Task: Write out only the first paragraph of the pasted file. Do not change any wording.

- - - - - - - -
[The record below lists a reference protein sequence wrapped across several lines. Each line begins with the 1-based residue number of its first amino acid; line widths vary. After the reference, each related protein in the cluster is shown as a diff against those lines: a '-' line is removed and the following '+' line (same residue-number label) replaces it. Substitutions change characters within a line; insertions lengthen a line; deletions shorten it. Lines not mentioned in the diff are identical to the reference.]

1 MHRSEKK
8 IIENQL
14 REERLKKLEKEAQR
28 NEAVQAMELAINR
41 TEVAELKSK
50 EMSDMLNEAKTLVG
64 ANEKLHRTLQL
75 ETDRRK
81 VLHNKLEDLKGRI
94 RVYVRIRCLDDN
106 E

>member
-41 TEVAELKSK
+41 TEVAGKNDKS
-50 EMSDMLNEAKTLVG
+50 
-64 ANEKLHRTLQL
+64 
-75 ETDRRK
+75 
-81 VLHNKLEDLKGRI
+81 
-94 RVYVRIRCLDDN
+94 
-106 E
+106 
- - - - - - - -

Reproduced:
[The record below lists a reference protein sequence wrapped across several lines. Each line begins with the 1-based residue number of its first amino acid; line widths vary. After the reference, each related protein in the cluster is shown as a diff against those lines: a '-' line is removed and the following '+' line (same residue-number label) replaces it. Substitutions change characters within a line; insertions lengthen a line; deletions shorten it. Lines not mentioned in the diff are identical to the reference.]